In its latest maneuver to distinguish itself as a leading hub for international dispute resolution, Singapore signed the Hague Convention on Choice of Court Agreements (the "Convention")1 on March 25, 2015.
Singapore's signing, and eventual ratification, of the Convention will provide greater certainty to businesses that wish to refer their disputes to the Singapore courts, including the recently launched Singapore International Commercial Court ("SICC"). It will also strengthen the enforceability of certain Singapore court judgments abroad.
The Convention was concluded by the Hague Conference on Private International Law in June 2005. It is aimed at ensuring the effectiveness of choice of court agreements (otherwise known as "forum selection" or "exclusive jurisdiction" clauses) between parties to international commercial transactions. Choice of court agreements confine disputes to the courts of one jurisdiction as chosen by the parties, so they know exactly where they can sue and be sued. Such clauses are often used in contracts facilitating cross-border transactions, such as international loan, joint venture, supply, sale, merger, and acquisition agreements.
The Convention achieves its objectives by requiring that:
- The chosen court specified in the parties' contract must hear the case when proceedings are brought before it;
- Any other court before which proceedings are brought must refuse to hear them; and
- The judgment of the chosen court will be recognized and enforced by the courts of other member States that have signed and given force of law to the Convention.2
Businesses engaging in cross-border activities will therefore have greater certainty on where their disputes will be litigated and where their judgments can be enforced.
It should be noted, however, that the Convention does not apply to choice of court agreements concluded in consumer contracts and employment contracts.3 Certain matters have also been expressly excluded from the scope of the Convention, including matters that are traditionally subject to the exclusive jurisdiction of the court of the place where the object is situated (e.g., immovable property) and matters that are subject to special jurisdiction rules found in widely accepted international agreements or conventions (e.g., family law, insolvency, and carriage of passengers and goods matters).4 Member States may go even further and declare that the Convention will not apply to any additional specific matters if they so choose.5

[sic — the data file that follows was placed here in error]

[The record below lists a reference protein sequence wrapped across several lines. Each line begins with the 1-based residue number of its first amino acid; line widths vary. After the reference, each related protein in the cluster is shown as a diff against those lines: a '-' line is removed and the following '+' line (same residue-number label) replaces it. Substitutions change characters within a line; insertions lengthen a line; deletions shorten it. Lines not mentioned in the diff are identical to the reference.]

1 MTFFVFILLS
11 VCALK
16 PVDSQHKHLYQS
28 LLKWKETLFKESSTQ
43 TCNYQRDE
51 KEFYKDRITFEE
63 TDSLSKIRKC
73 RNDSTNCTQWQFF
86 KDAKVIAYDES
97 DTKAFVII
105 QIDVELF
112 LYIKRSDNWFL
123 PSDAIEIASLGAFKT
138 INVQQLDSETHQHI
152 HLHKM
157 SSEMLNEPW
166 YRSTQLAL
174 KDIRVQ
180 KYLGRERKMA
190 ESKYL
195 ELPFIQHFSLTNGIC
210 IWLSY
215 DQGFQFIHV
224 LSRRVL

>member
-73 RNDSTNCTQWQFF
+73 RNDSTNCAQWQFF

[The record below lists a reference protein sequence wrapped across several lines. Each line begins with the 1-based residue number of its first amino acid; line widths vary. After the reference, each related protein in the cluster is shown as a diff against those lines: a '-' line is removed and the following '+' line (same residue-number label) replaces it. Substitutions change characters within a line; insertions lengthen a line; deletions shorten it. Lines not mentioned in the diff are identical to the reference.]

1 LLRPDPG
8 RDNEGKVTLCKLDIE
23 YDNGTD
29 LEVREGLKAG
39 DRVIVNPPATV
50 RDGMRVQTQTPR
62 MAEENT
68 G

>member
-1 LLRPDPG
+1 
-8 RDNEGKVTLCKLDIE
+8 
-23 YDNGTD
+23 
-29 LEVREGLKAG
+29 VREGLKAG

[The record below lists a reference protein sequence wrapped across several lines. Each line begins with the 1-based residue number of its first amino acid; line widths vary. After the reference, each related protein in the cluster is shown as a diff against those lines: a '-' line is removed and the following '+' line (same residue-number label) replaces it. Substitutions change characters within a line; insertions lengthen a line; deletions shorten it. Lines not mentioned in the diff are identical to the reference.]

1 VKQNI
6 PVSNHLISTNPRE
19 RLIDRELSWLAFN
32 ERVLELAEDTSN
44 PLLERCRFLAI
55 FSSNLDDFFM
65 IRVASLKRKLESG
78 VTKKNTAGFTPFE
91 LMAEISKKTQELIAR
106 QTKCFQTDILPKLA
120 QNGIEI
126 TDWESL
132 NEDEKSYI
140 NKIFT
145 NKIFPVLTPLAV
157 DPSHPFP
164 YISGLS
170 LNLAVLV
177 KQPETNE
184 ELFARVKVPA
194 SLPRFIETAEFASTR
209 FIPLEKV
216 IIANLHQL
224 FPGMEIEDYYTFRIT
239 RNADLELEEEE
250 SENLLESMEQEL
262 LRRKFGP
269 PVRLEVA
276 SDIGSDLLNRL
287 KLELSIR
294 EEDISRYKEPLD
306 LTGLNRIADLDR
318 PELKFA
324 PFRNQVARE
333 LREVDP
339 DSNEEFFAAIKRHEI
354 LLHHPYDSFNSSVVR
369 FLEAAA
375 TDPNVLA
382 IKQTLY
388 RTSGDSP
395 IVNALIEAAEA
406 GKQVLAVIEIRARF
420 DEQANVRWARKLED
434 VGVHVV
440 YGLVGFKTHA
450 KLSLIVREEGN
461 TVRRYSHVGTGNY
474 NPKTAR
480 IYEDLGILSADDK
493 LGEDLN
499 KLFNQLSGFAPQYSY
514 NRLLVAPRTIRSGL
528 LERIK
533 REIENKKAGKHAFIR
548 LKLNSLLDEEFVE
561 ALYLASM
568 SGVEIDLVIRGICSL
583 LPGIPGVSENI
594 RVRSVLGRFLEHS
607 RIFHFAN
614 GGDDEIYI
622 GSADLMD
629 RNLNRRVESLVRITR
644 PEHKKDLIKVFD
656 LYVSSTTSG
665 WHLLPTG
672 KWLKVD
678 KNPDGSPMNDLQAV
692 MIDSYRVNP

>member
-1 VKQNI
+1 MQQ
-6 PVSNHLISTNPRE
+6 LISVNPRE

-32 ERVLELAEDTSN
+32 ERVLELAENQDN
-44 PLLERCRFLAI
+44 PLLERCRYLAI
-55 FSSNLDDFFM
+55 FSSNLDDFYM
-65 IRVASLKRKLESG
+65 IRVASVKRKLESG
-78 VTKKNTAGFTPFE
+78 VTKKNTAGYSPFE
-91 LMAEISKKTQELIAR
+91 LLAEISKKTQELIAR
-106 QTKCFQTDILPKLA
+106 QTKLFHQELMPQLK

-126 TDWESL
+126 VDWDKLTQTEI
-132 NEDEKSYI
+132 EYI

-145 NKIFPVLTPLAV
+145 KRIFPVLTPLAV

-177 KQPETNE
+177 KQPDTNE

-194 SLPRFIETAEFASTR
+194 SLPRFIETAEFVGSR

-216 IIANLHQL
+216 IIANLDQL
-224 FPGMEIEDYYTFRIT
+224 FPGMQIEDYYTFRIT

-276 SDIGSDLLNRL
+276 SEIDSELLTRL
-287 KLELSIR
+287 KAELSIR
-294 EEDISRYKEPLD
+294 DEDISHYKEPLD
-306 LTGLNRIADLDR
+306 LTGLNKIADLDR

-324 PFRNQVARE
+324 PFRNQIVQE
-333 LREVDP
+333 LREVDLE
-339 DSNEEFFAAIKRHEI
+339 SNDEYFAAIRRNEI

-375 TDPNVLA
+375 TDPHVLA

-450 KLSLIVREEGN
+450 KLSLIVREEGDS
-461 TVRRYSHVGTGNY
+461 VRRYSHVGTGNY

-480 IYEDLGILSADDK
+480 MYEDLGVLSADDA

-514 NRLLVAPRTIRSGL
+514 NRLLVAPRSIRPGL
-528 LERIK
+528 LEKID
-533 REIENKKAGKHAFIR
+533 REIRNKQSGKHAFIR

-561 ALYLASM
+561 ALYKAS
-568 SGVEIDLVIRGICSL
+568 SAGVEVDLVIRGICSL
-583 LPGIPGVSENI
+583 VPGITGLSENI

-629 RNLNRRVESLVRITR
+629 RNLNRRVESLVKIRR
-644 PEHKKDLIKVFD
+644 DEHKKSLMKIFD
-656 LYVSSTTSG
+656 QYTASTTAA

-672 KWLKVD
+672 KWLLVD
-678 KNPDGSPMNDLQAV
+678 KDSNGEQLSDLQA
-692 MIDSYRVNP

The Convention's Entry into Force
The Convention requires at least two ratifications or accessions by member States before it will enter into force.6 Mexico was the first State to accede to the Convention in 2007. While the United States ("US"), the European Union ("EU"), and now Singapore have subsequently signed the Convention, none of them has formally ratified or acceded to it.7 Thus, the Convention has not yet entered into force.
It is anticipated that the EU will deposit its instrument of approval for the Convention by June 2015 to coincide with the 10th anniversary of the Convention's conclusion, following which the Convention will enter into force. Singapore is also expected to formally ratify the Convention once it has come into force.
Impact of the Convention
Assuming that Singapore does proceed to ratify the Convention, it will provide users of the Singapore courts and those of other member States with a number of significant benefits.
Greater Respect for Party Autonomy. Once the Convention enters into force, parties to commercial contracts can rest assured that if they confer exclusive jurisdiction upon the courts of a member State, the courts of all other member States must abide by their choice of court agreement. For example, if the parties confer exclusive jurisdiction upon the SICC in their contract but a party nevertheless commences proceedings in the US, the US courts will be obliged to either suspend or dismiss those proceedings in accordance with their obligations under the Convention.8
However, it remains to be seen whether Singapore will exclude specific matters from its application of the Convention. For instance, Singapore may follow in the EU's footsteps to exclude insurance contracts for consumers (so-called "personal lines" insurance contracts) from the scope of the Convention.